How to Use Gutenberg on the Eve of WordPress 5.0
Get ready, folks, the long-waited Gutenberg editor is coming soon to your WordPress core.
Last week WordPress updated to version 4.9.5 and I don’t know how many minor versions they will release before hitting the big 5.0, but it’s obviously right around the corner.
At this precipitous moment in WordPress history, I decided to take another tour of this famous, dreaded, and famously dreaded update known as Gutenberg.
If you are unfamiliar with Gutenberg, here’s how WordPress introduces it:
“The goal of this new editor is to make adding rich content to WordPress simple and enjoyable. This whole post is composed of pieces of content—somewhat similar to LEGO bricks—that you can move around and interact with. Move your cursor around and you’ll notice the different blocks light up with outlines and arrows. Press the arrows to reposition blocks quickly, without fearing about losing things in the process of copying and pasting.”
If you’ve ever used a page builder – like Elementor, Beaver, Thrive, or Visual Composer – you will be comfortable, if not unsatisfied, using Gutenberg. It creates the same sorts of content blocks but without the intuitive customizing.
If you are unfamiliar with other pages builders, you will like the ease in which you can manipulate elements on the page with Gutenberg. And once its part of the core, you’ll appreciate not paying for or installing it as a plugin.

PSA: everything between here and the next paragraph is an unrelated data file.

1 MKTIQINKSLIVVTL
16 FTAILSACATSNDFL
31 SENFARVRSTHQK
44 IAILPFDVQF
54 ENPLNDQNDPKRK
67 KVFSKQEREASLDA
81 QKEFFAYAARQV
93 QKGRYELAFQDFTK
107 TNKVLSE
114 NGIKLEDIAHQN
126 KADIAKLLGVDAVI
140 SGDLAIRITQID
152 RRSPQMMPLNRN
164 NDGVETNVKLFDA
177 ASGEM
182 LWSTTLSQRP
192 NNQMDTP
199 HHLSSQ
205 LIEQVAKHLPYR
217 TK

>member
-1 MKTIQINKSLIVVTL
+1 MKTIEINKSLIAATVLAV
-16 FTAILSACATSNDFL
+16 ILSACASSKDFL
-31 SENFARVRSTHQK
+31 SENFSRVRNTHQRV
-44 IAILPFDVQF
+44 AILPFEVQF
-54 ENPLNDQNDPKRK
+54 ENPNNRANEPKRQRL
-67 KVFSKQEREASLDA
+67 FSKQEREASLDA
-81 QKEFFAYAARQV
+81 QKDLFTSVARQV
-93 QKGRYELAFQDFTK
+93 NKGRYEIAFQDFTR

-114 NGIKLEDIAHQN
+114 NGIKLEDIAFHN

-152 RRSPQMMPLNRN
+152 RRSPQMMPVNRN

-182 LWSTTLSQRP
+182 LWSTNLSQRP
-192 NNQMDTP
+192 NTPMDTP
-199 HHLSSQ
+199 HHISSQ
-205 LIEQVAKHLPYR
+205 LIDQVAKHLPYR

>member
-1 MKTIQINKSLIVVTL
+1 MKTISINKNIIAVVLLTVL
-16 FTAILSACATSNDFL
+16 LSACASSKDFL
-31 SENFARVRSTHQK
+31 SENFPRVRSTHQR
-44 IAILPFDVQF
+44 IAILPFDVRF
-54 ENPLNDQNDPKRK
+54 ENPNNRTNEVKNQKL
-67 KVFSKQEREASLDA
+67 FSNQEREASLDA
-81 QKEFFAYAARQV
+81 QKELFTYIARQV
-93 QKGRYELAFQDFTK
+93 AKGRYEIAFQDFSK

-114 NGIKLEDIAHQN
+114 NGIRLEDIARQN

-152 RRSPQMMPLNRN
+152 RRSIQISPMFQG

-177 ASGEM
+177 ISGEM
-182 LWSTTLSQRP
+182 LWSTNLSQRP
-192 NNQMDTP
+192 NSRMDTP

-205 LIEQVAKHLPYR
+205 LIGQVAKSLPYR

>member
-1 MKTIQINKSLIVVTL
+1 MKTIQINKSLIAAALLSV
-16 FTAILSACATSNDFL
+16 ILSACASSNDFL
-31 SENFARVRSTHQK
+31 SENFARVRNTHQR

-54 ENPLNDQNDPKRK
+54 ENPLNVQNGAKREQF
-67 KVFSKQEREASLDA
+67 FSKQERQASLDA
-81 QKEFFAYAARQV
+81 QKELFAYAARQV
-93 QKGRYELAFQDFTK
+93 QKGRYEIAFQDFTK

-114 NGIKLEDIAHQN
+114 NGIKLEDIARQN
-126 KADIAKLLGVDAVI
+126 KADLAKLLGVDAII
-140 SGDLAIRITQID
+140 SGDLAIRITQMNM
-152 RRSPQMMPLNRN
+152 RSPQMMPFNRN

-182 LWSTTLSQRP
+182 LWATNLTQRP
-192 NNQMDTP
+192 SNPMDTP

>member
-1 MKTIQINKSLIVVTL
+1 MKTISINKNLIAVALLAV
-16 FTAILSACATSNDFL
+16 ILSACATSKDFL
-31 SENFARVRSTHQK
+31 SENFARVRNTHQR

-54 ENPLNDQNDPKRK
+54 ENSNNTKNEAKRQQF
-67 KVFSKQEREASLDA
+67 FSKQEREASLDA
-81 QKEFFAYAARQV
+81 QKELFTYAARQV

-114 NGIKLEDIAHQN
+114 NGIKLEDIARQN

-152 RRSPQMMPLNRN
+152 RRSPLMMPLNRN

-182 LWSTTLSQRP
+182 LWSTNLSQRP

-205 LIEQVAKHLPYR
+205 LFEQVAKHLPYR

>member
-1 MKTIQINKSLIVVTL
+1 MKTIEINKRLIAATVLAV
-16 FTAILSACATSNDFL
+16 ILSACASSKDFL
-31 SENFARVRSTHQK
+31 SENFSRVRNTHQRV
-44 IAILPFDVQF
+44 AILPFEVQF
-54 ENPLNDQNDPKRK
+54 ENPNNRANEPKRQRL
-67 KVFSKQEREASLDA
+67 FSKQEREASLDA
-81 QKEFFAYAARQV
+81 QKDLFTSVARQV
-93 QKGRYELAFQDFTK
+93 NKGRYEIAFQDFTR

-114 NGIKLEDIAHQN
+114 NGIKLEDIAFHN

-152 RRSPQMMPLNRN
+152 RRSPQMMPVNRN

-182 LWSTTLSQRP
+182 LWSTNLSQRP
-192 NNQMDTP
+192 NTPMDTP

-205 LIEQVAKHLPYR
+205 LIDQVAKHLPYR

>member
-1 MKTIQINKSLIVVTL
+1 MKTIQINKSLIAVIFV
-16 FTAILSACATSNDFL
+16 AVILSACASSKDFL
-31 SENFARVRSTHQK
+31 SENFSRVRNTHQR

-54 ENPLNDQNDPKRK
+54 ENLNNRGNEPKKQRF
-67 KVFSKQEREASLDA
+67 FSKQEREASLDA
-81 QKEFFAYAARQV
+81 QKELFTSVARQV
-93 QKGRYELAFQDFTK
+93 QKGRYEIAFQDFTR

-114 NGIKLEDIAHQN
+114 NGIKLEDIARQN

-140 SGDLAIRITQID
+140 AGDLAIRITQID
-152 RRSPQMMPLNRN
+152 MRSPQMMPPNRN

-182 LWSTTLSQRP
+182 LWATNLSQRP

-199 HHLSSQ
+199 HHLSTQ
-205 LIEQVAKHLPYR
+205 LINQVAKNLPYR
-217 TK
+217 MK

I discussed Gutenberg back in September of 2017 in WILL GUTENBERG REVOLUTIONIZE WORDPRESS OR DRIVE USERS TO MEDIUM? as I played with version 1.1.1. Some things I like, some I didn’t. When I tried out a later version, I hated it, finding it too unintuitive.
For my current revisitation of Gutenberg, I installed the version 2.6 plugin and set about to create a page using all the various Blocks and Embeds, and make it look good without resorting to CSS customizations.
When you start a new page or post in Gutenberg, you’re given two blocks to begin: Add Title and Write Your Story. Hovering over or hitting Return from either of these brings up a new block or the + sign to add one manually.
When you click the + sign you get a menu of Blocks and Embeds to add. The ones you use get bumped up to Suggested, which is a handy time saver.
I added an Image block and added an image from my Media Library. But instead of choosing a size in the Library, the image gets placed and the size chosen from the Gutenberg dashboard under Block.
Adding a Heading with a H2 tag was simple.
Add a Block for Paragraph, and if you paste a page worth of text, Gutenberg will break each paragraph into its own block, which is good for modifying. There are also settings for text size, drop cap, background and text color, and alignment.
Probably the most welcome part of Gutenberg is Text Columns and the Columns (Experimental), which presumably won’t always be experimental. Columns are a highly desired aspect of web design and often require their own plugin outside of page builders. These were super easy to create and look quite nice.
Normally, you need to be connected to Jetpack, or use an outside plugin, to get media galleries more interesting than the basic grid style. With this gallery maker, you upload the images in the order you like and play with the number of columns to get the desired result. Matching the number of columns to images gives you a basic grid. But setting one less column and the last image gets enlarged, etcetera.